Flames from the night of the fire burned over Dee's sister, Maggie. The fire burned her hair and pieces of Maggie's dress. After the fire, Maggie was "homely and ashamed of the burn scars down her arms and legs."(65) Not only is Maggie homely but also she is "not bright."(66) Maggie looks at her sister "with a mixture of envy and awe."(65) Wangero has "nicer hair and a fuller figure."(66) Apparently even her "feet were always neat-looking, as if God himself had shaped them with a certain style."(67) But Maggie looks very much like her mother. Consequently the mother wished for Wangero's looks over Maggie's homeliness.
But the difference did not stop there. Besides wishing for Wangero's appearance, the mother wished for her intellect. Wan...
... middle of paper ...
...70) Fortunately, the mother's choice "hit" her like "the spirit of God."(70) Maggie was given the quilts. Consequently Maggie's mother chose Maggie's Everyday over Wangero's Fantasy.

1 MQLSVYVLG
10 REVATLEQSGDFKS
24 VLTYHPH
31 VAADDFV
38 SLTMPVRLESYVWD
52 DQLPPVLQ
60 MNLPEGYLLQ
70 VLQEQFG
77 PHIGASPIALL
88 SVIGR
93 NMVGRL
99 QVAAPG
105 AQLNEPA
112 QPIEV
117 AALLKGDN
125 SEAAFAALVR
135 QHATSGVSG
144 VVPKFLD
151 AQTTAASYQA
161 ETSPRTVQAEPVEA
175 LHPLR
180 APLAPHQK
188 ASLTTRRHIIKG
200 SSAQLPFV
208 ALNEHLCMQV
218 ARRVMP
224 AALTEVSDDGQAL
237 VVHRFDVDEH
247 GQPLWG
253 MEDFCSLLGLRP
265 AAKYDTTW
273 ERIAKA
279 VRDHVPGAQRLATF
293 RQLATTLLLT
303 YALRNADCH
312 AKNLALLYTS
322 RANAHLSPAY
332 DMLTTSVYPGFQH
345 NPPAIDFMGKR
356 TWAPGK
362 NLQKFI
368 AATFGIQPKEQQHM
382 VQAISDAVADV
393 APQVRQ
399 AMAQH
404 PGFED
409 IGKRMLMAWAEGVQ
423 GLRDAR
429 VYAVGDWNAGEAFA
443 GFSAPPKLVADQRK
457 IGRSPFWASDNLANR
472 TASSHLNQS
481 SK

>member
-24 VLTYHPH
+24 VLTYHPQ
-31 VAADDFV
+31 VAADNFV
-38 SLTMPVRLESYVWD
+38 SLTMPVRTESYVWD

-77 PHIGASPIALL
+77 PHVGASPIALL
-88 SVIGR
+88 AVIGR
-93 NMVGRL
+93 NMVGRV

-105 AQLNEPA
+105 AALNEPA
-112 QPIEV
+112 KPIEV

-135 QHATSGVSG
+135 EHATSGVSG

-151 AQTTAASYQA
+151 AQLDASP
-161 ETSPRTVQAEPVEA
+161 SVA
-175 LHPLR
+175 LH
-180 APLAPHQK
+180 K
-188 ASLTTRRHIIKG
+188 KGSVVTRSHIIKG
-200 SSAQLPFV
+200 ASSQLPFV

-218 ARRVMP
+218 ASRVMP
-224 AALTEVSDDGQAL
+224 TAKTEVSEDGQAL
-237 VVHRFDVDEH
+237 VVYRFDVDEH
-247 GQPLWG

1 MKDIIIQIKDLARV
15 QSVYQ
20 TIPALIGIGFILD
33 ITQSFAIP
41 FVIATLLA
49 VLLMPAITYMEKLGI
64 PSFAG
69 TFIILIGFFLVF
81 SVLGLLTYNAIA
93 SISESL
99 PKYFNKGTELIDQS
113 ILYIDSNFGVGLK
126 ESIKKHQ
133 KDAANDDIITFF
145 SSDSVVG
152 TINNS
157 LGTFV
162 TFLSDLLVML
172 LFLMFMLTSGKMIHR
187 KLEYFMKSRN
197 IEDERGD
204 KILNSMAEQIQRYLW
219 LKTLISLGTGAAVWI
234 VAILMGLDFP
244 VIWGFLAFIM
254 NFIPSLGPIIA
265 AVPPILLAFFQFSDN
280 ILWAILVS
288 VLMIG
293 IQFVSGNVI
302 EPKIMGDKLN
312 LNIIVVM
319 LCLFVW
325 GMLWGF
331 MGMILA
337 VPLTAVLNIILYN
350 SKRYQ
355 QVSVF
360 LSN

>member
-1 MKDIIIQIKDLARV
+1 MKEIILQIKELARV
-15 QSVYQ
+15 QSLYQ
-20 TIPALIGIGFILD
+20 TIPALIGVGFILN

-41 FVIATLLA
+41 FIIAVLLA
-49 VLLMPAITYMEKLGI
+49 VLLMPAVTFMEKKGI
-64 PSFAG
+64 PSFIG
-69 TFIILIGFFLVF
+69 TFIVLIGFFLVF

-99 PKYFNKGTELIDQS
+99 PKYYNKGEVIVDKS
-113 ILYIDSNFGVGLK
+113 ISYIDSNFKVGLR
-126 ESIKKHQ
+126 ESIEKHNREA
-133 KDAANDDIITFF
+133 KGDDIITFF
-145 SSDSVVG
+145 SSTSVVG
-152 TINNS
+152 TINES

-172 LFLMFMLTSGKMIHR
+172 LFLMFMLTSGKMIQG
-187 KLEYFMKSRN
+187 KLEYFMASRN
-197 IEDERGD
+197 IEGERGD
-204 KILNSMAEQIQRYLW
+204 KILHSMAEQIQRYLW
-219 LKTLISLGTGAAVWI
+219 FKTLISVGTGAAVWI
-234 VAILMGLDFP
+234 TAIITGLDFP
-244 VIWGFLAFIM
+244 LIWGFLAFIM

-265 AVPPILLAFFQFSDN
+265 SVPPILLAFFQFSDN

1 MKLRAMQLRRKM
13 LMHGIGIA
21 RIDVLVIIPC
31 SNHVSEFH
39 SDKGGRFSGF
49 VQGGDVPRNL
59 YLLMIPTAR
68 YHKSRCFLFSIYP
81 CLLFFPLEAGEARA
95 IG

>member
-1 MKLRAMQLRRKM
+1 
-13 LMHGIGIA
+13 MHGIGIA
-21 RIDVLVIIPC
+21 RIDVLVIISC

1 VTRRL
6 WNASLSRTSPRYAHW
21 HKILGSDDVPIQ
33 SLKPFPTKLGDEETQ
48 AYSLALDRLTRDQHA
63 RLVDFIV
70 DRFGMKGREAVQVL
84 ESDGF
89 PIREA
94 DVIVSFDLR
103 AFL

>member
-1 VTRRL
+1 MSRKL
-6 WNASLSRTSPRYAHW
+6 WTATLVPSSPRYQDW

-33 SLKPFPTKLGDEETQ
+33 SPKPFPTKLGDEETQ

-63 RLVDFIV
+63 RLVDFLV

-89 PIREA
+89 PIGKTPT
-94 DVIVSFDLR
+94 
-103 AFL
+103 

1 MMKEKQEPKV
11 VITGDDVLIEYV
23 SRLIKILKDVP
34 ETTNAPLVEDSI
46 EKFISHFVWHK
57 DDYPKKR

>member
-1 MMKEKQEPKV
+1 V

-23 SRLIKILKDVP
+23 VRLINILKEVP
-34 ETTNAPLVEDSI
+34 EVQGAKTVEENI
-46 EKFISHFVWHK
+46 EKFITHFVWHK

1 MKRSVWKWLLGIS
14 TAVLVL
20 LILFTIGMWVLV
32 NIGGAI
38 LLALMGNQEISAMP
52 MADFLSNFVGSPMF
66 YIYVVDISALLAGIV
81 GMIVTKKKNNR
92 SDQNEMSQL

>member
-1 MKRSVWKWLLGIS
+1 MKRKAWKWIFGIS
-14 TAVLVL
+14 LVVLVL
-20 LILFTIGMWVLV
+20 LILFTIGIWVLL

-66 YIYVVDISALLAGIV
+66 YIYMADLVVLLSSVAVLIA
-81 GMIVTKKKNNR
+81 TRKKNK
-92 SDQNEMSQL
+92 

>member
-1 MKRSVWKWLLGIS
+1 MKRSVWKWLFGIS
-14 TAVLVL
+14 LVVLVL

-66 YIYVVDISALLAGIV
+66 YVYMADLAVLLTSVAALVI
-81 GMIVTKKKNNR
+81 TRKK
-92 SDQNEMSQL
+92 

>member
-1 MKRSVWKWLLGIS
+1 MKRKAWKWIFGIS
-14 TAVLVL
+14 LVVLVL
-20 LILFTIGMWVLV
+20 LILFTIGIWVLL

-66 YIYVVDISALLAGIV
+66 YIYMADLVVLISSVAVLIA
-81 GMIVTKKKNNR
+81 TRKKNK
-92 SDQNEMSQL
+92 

In conclusion, despite the hard choice of Maggie's Reality vs. Wangero's Fantasy, the mother chose reality. Beauty and intelligence are not easy fantasies to give up, not when they even haunt one's dreams. The flames that burned over Maggie and separated her from Wangero brought the choice of fantasy and reality to their mother. Beauty, intelligence, art--all these things Wangero had and her mother wanted. But when the choice came in the form of who to give the quilts to, the mother chose Maggie. The mother chose herself. The mother chose reality. Therefore, in Alice Walker's short story, "Everyday Use," the mother chose to reject Wangero's Fantasy for Maggie's Reality.
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